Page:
Preclinical research capabilities are limited due to a lack of large-scale vector manufacturing facilities. Researchers often have to wait 12 to 24 months to secure enough vectors for their research.
This large scale AAV manufacturing facility will alleviate the bottlenecks that delay the start of preclinical research. Additionally, researchers will have access to GE Healthcare’s processing equipment and the assistance of professional staff at the facility helping to get their research to the clinic faster.
“The potential of gene therapy to treat human disease has finally become a reality,” said Terence R. Flotte, MD, the Celia and Isaac Haidak Professor of Medical Education, executive deputy chancellor, provost and dean of the School of Medicine and professor of pediatrics. “However, the ability to move the field forward to treat additional serious diseases remains limited by the efficiency and flexibility of producing gene therapy vectors suitable for testing in new disease models. Our partnership with GE Healthcare addresses this critical challenge. The strength of this academic-industry collaboration between two of the commonwealth’s leaders in this field gives us a great deal of optimism that we will overcome this challenge.”
“Accelerating research that brings novel cell and gene therapies to patients is the mission of our business,” said Catarina Flyborg, general manager of cell and gene therapy, GE Healthcare Life Sciences. “By partnering with UMass Medical School to create this large scale AAV manufacturing facility, we will provide researchers with the tools and AAV needed for preclinical research that will advance the cell and gene therapy industry and get therapies to patients faster.”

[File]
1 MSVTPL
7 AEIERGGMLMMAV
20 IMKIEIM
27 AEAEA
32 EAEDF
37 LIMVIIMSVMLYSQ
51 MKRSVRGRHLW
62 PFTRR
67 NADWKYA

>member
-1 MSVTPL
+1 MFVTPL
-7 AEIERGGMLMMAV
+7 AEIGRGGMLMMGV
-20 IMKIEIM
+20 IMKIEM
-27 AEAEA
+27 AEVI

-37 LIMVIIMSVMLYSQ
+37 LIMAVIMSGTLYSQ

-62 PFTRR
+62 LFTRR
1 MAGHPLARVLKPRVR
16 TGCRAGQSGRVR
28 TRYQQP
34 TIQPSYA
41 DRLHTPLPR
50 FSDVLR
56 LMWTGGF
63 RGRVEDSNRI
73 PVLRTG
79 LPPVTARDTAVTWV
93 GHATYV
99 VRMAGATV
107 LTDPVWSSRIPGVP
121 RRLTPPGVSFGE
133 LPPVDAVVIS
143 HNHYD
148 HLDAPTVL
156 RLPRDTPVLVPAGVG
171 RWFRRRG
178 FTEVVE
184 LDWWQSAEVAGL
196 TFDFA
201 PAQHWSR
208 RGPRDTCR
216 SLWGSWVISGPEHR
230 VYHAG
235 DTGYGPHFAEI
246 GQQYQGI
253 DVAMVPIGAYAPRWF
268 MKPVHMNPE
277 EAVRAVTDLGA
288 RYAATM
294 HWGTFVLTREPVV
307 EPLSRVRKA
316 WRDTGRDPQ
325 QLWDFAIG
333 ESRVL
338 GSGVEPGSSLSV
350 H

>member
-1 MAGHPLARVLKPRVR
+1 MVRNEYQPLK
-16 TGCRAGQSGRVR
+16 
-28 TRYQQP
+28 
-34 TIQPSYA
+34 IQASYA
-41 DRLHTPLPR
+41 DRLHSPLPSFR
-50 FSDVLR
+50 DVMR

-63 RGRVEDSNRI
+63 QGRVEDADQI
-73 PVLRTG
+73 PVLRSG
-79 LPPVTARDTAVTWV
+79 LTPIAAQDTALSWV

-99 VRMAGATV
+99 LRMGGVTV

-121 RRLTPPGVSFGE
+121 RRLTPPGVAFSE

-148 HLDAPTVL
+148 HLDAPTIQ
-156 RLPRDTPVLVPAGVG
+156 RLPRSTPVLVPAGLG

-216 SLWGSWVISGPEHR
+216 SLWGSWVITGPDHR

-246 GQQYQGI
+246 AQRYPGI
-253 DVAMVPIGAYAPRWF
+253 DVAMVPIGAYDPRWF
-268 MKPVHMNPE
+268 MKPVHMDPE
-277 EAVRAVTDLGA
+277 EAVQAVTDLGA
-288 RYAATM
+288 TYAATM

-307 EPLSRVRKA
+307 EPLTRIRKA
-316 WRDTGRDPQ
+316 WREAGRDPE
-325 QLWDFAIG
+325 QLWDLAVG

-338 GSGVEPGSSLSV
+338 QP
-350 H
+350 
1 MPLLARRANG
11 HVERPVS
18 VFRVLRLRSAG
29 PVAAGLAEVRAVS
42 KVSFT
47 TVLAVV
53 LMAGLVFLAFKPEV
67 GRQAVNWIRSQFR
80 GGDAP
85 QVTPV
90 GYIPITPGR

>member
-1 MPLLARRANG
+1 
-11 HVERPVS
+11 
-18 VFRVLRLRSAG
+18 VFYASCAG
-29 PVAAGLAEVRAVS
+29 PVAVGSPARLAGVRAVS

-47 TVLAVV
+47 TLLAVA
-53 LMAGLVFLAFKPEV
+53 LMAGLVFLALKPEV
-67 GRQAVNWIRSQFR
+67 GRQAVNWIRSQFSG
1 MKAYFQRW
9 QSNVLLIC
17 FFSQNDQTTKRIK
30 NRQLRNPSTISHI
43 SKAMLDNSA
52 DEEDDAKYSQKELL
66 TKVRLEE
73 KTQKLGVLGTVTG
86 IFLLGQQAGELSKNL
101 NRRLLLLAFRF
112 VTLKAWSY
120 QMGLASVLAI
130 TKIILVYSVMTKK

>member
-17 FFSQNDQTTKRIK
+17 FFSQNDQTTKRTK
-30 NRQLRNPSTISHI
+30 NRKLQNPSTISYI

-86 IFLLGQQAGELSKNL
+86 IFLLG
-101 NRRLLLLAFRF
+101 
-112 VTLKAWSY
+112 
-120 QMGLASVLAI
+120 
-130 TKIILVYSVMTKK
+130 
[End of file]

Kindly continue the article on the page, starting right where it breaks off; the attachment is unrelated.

The facility will be 3,220 square feet and feature a good laboratory practice (GLP) viral vector FlexFactory. Four to six professional staff will manage the day-to-day operation and the facility will be fully operational in 2020. Sylvain Cecchini, PhD, associate professor of microbiology & physiological systems, will be the core director.
An innovative aspect of the GE partnership will be the availability of the manufacturing facility for external clients, maximizing the benefits to the research and development community and generating revenue to support the facility. UMMS has 50 shared research core facilities, which generate $24 million a year in revenues, with more than $9 million coming from external clients. The external customer base includes other academic institutions, biotech start-ups and established pharma companies. UMMS also participates in a five-campus consortium which uses state vouchers to help small Massachusetts companies access research technology, a program that generated more than $4 million in income across the university last year.
GE Healthcare Life Sciences helps innovators, researchers and health care providers accelerate how precision diagnostics and therapies are invented, made and used, with products that enable biological analysis, research, development and the manufacture of advanced therapies and vaccines.